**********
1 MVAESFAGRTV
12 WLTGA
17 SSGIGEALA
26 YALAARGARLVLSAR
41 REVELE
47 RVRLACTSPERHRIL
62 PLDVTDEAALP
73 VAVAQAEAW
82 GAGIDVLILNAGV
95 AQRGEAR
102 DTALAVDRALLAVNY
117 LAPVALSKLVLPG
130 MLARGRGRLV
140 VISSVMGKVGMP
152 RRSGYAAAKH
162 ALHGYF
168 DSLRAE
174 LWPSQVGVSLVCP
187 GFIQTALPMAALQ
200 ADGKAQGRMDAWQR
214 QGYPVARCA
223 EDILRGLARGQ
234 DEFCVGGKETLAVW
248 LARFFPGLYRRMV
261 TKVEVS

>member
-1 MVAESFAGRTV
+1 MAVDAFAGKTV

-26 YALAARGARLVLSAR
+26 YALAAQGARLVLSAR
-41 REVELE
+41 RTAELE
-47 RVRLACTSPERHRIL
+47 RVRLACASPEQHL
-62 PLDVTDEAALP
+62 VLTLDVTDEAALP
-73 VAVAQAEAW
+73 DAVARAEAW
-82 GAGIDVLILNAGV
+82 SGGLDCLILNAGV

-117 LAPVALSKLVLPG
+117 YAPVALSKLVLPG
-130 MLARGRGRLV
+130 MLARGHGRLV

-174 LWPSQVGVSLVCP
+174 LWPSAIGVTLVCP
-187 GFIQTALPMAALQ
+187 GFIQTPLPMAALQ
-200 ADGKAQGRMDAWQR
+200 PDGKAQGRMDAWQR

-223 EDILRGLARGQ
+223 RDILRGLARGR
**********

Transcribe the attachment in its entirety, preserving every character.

1 MVAESFAGRTV
12 WLTGA
17 SSGIGEALA
26 YALAARGARLVLSAR
41 REVELE
47 RVRLACTSPERHRIL
62 PLDVTDEAALP
73 VAVAQAEAW
82 GAGIDVLILNAGV
95 AQRGEAR
102 DTALAVDRALLAVNY
117 LAPVALSKLVLPG
130 MLARGRGRLV
140 VISSVMGKVGMP
152 RRSGYAAAKH
162 ALHGYF
168 DSLRAE
174 LWPSQVGVSLVCP
187 GFIQTALPMAALQ
200 ADGKAQGRMDAWQR
214 QGYPVARCA
223 EDILRGLARGQ
234 DEFCVGGKETLAVW
248 LARFFPGLYRRMV
261 TKVEVS

>member
-1 MVAESFAGRTV
+1 MAVDAFAGKTV

-26 YALAARGARLVLSAR
+26 YALAAQGARLVLSAR
-41 REVELE
+41 RTAELE
-47 RVRLACTSPERHRIL
+47 RVRLACASPEQHL
-62 PLDVTDEAALP
+62 VLTLDVTDEAALP
-73 VAVAQAEAW
+73 DAVARAEAW
-82 GAGIDVLILNAGV
+82 SGGLDCLILNAGV

-117 LAPVALSKLVLPG
+117 YAPVALSKLVLPG
-130 MLARGRGRLV
+130 MLARGHGRLV

-174 LWPSQVGVSLVCP
+174 LWPSAIGVTLVCP
-187 GFIQTALPMAALQ
+187 GFIQTPLPMAALQ
-200 ADGKAQGRMDAWQR
+200 PDGKAQGRMDAWQR

-223 EDILRGLARGQ
+223 RDILRGLARGR